|Home | About | Journals | Submit | Contact Us | Français|
We have used Gene Ontology (GO) and pathway analyses to uncover the common functions associated to the genes overlapping Copy Number Variants (CNVs) in autistic patients. Our source of data were four published studies [1-4]. We first applied a two-step enrichment strategy for autism-specific genes. We fished out from the four mentioned studies a list of 2928 genes overall overlapping 328 CNVs in patients and we first selected a sub-group of 2044 genes after excluding those ones that are also involved in CNVs reported in the Database of Genomic Variants (enrichment step 1). We then selected from the step 1-enriched list a sub-group of 514 genes each of which was found to be deleted or duplicated in at least two patients (enrichment step 2). The number of statistically significant processes and pathways identified by the Database for Annotation, Visualization and Integrated Discovery and Ingenuity Pathways Analysis softwares with the step 2-enriched list was significantly higher compared to the step 1-enriched list. In addition, statistically significant GO terms, biofunctions and pathways related to nervous system development and function were exclusively identified by the step 2-enriched list of genes. Interestingly, 21 genes were associated to axon growth and pathfinding. The latter genes and other ones associated to nervous system in this study represent a new set of autism candidate genes deserving further investigation. In summary, our results suggest that the autism’s “connectivity genes” in some patients affect very early phases of neurodevelopment, i.e., earlier than synaptogenesis.
Autism Spectrum Disorders (ASDs) are a group of neurodevelopmental disorders that affects approximately 1 in 150 individuals and are characterized by deficits in reciprocal social interaction, communication and patterns of repetitive behaviours and restricted interests . These “core deficits” can be variable among patients as far their severity and time of onset is concerned. In addition, non-core symptoms (mental retardation, epilepsy, gastro-intestinal disturbances, macrocephaly etc.), are observed only in subgroups of patients. This remarkable phenotypic complexity probably underlies multiple etiologies assumed to disrupt one or more phases of neurodevelopment.
A genetic etiology for ASD has been established and supported by several evidences including: (i) a higher concordance rate in monozygotic compared to dizygotic twins [6, 7], (ii) detection of chromosomal aberrations in up to 3% - 7% of children with autism , (iii) linkage and linkage disequilibrium studies, and (iv) a higher chance of association between autism with several monogenic disorders (all reviewed in ). These studies have also led to the identification of several loci implicated in ASDs etiology.
Despite these important progresses the genetic bases of Autism Spectrum Disorders remain poorly understood. A major factor responsible of this poor outcome relates to the complex genetic architecture of this disorder likely consisting of a marked multilocus and multiallelic heterogeneity with both common and rare risk alleles occurring in the autistic population . Additional levels of genetic complexity would involve epigenetic and environmental factors, possibly interacting with risk alleles [10, 11].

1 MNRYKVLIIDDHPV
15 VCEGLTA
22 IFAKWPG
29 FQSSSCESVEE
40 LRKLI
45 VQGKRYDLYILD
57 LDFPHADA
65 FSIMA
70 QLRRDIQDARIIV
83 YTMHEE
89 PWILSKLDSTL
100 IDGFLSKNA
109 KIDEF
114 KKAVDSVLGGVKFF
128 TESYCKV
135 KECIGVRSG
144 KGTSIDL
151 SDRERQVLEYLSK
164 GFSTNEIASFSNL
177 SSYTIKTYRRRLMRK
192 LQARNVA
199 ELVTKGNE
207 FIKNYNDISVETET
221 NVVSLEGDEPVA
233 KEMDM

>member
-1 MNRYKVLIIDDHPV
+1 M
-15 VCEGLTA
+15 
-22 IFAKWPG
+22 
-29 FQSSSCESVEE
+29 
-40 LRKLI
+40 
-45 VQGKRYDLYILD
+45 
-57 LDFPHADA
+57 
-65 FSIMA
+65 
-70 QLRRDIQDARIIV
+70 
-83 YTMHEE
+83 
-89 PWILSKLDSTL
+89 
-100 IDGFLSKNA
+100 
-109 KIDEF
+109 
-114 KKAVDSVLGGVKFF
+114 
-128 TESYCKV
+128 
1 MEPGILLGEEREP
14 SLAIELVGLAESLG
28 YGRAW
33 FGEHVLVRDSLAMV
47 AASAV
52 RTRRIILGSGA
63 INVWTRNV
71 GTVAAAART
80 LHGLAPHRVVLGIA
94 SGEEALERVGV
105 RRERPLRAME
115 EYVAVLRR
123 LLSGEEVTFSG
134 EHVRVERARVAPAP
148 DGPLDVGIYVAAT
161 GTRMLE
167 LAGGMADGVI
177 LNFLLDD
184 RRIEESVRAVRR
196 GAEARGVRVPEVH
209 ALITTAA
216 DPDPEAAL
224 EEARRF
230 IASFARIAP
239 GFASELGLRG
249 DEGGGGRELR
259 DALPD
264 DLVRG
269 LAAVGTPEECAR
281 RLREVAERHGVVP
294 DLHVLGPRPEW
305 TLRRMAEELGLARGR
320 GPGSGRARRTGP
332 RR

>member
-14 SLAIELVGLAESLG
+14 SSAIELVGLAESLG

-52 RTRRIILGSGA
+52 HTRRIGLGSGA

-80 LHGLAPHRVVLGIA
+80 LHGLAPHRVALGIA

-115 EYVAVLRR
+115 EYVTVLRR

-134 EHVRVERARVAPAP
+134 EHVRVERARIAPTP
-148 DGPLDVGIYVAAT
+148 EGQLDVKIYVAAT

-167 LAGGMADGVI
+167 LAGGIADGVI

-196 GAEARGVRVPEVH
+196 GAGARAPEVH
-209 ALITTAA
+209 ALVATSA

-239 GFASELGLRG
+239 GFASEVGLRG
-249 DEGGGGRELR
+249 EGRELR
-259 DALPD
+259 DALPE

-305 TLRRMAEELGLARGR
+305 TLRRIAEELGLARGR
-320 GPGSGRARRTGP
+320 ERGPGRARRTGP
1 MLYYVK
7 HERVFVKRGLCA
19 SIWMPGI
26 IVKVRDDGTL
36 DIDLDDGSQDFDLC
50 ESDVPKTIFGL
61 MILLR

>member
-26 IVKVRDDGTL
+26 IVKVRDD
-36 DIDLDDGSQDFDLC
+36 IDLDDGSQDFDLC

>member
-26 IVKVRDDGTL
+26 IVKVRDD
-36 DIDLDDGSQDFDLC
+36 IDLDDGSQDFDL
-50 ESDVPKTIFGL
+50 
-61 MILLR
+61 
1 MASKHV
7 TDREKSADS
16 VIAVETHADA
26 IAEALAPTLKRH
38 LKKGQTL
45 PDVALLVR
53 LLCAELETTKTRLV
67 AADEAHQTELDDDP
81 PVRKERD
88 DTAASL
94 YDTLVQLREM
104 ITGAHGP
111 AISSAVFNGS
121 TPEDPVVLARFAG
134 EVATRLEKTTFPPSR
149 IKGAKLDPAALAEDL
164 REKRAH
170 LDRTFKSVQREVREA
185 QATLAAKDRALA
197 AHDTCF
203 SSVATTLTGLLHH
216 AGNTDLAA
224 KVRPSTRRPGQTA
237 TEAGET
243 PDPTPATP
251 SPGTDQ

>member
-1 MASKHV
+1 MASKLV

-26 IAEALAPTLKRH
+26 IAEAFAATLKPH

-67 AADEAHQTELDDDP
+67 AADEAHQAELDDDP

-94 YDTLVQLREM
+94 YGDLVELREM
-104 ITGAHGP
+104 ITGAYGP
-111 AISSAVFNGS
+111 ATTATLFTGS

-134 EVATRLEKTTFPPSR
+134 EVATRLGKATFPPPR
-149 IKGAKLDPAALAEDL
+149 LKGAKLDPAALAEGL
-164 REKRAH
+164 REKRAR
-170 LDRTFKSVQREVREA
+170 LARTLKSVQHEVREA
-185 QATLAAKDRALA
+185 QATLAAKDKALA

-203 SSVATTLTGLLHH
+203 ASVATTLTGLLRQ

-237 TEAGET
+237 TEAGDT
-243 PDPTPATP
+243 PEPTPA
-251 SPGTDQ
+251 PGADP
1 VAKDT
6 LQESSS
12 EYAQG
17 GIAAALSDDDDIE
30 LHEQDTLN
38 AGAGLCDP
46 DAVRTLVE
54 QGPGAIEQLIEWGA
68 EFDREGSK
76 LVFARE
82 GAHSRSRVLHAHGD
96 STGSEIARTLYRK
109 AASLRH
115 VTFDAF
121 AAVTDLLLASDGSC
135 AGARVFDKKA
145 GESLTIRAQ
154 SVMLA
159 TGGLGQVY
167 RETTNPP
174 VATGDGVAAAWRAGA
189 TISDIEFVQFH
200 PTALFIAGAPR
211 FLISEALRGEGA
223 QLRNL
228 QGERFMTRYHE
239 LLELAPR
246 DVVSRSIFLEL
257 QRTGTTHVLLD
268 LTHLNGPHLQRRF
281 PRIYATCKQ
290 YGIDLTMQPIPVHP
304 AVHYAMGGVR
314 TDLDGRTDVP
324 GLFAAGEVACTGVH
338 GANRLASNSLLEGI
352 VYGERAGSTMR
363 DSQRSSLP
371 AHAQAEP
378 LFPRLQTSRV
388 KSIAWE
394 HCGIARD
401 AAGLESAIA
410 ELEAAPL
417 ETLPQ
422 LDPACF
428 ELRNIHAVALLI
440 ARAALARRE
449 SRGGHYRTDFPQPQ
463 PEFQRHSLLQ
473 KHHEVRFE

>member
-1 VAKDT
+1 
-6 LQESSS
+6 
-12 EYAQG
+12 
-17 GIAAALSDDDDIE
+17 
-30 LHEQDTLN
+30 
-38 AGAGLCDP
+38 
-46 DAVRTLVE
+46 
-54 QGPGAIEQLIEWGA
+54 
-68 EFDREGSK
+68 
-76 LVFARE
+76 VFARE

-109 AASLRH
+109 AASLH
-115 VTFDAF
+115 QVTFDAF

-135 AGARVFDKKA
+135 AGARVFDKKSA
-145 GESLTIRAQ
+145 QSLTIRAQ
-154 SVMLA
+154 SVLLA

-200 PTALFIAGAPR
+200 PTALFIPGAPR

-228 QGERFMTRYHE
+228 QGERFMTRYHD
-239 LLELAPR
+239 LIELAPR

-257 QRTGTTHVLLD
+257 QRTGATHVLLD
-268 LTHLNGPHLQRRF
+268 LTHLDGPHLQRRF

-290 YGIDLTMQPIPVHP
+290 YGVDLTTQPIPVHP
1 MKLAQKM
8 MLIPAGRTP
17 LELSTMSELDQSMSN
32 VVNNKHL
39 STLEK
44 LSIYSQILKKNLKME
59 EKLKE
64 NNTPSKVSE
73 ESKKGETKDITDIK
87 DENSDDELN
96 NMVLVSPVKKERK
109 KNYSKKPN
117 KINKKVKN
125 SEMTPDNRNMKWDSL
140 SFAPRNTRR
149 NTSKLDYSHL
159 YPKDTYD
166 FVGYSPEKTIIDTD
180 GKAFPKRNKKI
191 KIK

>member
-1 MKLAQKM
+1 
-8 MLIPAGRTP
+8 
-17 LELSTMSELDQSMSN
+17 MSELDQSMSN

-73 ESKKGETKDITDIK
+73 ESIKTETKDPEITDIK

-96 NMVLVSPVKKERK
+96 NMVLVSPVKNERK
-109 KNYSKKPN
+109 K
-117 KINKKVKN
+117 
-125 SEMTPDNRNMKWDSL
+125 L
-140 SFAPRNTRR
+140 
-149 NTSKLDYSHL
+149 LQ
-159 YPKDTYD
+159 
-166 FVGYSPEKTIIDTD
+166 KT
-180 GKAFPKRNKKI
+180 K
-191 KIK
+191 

In recent years, genomics has added a new dimension to autism’s research. Taking advantage of microarray technology, genomic analyses in autism have proceeded along three main directions: whole-genome expression profiling (e.g., ), whole-genome association studies (e.g., ) and the analysis of Copy Number Variants [1-3, 14-16]. These three experimental paradigms of genomic research have conceptual and technical differences, but on the same time they share the challenging task of extracting the autism-specific biological information from the large number of data typically generated in microarray analyses.
Copy Number Variants are operationally defined as submicroscopic insertions or deletions of DNA segments larger than 1 kb [17, 18]. These genomic mutations overlap thousands of genes, many of which play pivotal roles in biological pathways and may thus have profound effects on cell functions and human phenotype. In recent years there have been a growing number of studies demonstrating or suggesting that CNVs make a substantial contribution to human disease [19, 20]. The predicted functional effects of Copy Number Variants would include gene expression changes through a variety of mechanisms such as dosage effects, disruption of gene coding sequences, alteration of splicing, change in the location or efficiency of important regulatory elements, loss of heterozygosity, imprinting (all reviewed in ).
Further insight on the potential biological implications of CNVs has been gained by studying the common functions shared by genes overlapping CNVs detected in patients affected by various diseases using a variety of bioinformatic approaches. Relevant examples concerning diseases of the nervous system include amyotrophic lateral sclerosis (ALS), mental retardation (MR), schizophrenia (see Discussion for autism). For example, genes deleted specifically in patients with sporadic ALS encode proteins involved in oxidative phosphorylation, regulation of the actin cytoskeleton, and interactions between cytokines and their receptors . Webber et al.  explored links between 148 MR–associated CNVs and phenotypes from 5000 mouse gene knock-out experiments and found that these CNVs were significantly enriched in those genes whose mouse orthologues, when disrupted, result in either abnormal axon or dopaminergic neuron morphologies. Genes disrupted by structural variants in patients with schizophrenia were significantly overrepresented in pathways important for brain development including neuregulin signalling, extracellular signal–regulated kinase/mitogen-activated protein kinase (ERK/MAPK) signalling, synaptic long-term potentiation, axonal guidance signalling, integrin signalling and glutamate receptor signalling .